A good graphics program could unify the 11 NASA centers, at least visually, and at the same time systematize all the documents, signs, and other materials they produced, which at the time varied from crude to nondescript.
“In order to succeed, a program which departs from the accustomed must have the full support of every NASA employee. Top-level management must take the lead, our experts in the field of graphic design must follow, and all of us must see that the specifics are diligently monitored to insure that standards of excellence are maintained.”
(The important of good governance from the start!)
Perhaps because [top executives had] been left out of the process, they were irritated, and their disdain found a focus right away, because some of them flat-out hated the new logo.
(The importance of involving stakeholders)
“Why wasn’t [the process] handled this way from the start? I don’t have to like it, but I can see it’s a real program, and I’m okay with it now.”
I didn’t quite get the hype about Material Design when it first launched, largely because of the way it was announced. (I still don’t really get it, which is why I asked.) I actually thought the launch video was a parody. The language the designers used might as well have been announcing major scientific breakthrough, not the way a few shapes and colors have been arranged on a screen. That’s not to knock anyone, but, as a fairly pragmatic designer, that type of pontificating doesn’t resonate with me. It seems like a lot of sizzle without the steak. Perhaps that’s because the designers I learned from often had incredible foundations and concepts for all of their work. (Seriously, read the amazing comment thread on this Designologue, kids.)
I’ll also admit that there’s a bit of envy there too. I’ve instructed many a design intern or apprentice to consider consistent light sources for their interfaces by shining a spotlight of physical elements on their desks and paying specific attention to the changes in perspectives, shadows, and more. It always gets my goat when something I’ve been doing for a long time gets branded as new. Props to the Google Design team for recognizing the power of wrapping an impactful narrative around common practice.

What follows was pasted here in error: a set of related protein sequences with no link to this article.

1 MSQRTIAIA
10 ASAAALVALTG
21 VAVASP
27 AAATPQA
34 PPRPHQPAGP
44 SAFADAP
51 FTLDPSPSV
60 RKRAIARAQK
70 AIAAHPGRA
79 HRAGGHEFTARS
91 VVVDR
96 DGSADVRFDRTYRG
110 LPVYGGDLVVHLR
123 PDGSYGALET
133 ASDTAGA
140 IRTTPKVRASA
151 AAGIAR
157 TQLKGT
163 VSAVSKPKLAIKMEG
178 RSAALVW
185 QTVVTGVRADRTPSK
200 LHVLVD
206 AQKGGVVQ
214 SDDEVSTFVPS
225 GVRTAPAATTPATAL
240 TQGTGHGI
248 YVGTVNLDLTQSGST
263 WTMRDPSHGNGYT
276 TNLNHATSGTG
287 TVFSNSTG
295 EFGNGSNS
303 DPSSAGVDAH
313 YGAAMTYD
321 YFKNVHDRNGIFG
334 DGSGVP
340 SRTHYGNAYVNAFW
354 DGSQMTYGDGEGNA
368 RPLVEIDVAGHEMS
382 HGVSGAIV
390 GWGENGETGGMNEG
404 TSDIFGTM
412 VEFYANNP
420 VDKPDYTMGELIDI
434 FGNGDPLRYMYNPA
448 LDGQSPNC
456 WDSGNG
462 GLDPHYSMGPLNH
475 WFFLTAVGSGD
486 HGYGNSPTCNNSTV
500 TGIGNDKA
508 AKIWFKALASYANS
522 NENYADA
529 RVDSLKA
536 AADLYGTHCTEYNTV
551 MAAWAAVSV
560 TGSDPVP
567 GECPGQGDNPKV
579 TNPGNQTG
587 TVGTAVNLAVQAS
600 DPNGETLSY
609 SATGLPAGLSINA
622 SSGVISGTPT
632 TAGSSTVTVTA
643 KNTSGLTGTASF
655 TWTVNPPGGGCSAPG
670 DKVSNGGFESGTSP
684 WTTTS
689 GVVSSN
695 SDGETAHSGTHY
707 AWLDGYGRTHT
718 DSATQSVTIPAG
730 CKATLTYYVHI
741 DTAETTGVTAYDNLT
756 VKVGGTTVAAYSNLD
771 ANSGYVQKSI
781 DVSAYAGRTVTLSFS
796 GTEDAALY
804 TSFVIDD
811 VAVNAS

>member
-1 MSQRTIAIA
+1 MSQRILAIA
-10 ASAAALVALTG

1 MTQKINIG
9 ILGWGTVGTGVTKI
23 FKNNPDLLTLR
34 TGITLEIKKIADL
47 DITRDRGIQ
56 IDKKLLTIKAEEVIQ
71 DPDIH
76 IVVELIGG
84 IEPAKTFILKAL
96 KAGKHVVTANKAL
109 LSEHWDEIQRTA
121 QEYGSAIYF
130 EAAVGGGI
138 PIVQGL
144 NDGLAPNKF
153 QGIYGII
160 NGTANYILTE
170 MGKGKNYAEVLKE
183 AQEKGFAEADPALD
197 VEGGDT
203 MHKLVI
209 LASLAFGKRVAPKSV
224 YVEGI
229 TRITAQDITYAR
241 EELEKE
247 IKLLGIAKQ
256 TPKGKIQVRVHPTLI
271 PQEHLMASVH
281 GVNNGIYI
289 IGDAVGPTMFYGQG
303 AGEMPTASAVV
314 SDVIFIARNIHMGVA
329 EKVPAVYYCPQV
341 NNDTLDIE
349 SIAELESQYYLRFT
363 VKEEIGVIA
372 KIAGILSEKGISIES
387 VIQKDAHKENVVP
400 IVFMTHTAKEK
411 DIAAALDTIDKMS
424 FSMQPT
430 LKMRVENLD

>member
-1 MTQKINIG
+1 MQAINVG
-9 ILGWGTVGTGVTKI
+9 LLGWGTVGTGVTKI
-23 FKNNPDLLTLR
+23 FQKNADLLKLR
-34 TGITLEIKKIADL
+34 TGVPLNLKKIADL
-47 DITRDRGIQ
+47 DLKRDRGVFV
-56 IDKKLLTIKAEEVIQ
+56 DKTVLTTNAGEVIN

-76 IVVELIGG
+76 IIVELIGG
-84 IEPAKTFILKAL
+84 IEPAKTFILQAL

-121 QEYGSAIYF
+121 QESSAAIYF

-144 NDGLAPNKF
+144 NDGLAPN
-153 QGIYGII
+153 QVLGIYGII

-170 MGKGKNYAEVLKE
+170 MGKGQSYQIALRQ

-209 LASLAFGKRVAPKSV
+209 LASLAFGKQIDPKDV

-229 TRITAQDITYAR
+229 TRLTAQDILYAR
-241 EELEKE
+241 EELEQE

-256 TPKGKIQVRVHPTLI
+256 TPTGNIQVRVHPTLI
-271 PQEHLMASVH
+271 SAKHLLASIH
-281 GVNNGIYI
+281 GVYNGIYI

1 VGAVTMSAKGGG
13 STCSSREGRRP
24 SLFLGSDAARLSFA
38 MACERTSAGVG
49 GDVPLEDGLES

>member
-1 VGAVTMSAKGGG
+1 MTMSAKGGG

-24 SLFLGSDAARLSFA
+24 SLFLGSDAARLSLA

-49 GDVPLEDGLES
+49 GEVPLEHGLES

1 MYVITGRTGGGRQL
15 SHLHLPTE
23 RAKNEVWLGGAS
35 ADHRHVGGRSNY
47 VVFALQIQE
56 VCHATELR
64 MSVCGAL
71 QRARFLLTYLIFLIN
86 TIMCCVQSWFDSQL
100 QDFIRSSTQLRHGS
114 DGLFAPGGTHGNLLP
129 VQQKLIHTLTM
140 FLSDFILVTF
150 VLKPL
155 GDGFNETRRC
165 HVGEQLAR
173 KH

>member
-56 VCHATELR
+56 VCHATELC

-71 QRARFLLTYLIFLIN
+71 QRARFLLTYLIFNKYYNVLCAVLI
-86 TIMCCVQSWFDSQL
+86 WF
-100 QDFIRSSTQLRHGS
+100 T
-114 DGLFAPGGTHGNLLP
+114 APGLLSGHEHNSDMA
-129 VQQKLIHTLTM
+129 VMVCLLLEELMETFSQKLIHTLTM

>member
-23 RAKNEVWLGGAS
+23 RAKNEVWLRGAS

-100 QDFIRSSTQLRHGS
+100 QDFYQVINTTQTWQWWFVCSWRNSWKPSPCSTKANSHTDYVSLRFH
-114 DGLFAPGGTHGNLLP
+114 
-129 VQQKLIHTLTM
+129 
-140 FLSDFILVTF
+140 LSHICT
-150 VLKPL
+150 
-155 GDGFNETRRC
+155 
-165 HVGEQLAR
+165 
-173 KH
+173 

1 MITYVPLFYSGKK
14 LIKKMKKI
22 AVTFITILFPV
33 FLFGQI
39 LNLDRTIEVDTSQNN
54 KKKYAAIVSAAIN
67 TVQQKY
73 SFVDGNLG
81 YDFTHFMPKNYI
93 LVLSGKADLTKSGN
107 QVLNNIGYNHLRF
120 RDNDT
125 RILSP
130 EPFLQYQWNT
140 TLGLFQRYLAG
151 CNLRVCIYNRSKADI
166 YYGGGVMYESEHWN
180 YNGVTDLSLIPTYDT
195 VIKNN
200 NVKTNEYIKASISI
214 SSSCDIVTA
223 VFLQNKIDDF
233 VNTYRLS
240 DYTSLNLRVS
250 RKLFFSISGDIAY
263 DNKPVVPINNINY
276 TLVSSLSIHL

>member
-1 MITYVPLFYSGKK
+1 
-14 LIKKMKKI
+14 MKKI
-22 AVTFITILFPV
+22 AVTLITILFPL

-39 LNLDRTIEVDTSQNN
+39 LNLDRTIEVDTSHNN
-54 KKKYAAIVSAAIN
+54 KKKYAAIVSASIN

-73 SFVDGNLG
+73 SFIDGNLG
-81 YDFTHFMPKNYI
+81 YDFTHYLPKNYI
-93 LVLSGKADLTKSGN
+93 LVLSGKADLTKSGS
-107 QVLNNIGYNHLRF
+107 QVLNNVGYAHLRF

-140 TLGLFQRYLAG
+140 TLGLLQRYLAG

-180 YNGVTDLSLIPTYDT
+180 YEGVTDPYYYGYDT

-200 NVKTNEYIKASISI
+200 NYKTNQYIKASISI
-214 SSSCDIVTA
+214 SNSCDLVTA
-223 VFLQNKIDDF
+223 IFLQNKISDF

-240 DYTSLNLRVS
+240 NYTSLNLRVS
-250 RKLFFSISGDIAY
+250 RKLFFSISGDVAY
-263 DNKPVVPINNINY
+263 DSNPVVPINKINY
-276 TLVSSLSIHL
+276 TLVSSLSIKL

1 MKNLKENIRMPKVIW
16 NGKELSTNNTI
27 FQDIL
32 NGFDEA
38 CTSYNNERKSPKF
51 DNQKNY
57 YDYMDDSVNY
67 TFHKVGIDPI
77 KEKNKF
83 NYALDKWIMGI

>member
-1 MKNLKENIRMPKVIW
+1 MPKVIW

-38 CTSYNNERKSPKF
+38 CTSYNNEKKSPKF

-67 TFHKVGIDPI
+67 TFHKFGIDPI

It wasn’t until I watched the video about color theory that I heard a little gem I finally could connect with. As the opening line, the narrator says:
There are no wrong colors.
It dawned on me: the beauty of Material Design is that it’s nearly impossible to make a bad design, even—or especially—if you’re not a designer. I realized that it’s the opposite paradigm of the type of design I admire. Take, for instance, the sites you’d come across in a gallery like The FWA or Awwwards. Many of those are beautifully art-directed and have a very strong and unique aesthetic sense. But I’ve had the privilege of knowing and talking to some of the designers whose sites regularly get featured there. Many of them design based on intuition and what feels right to them from their vast experience, but struggle to articulate why it works. That’s not replicable or transferable to anyone else, which is perhaps the most desired quality of a design system. That kind of work is often about a strong aesthetic with little rationale, but the key to Material Design seems to be very strong opinions about a very ordinary style.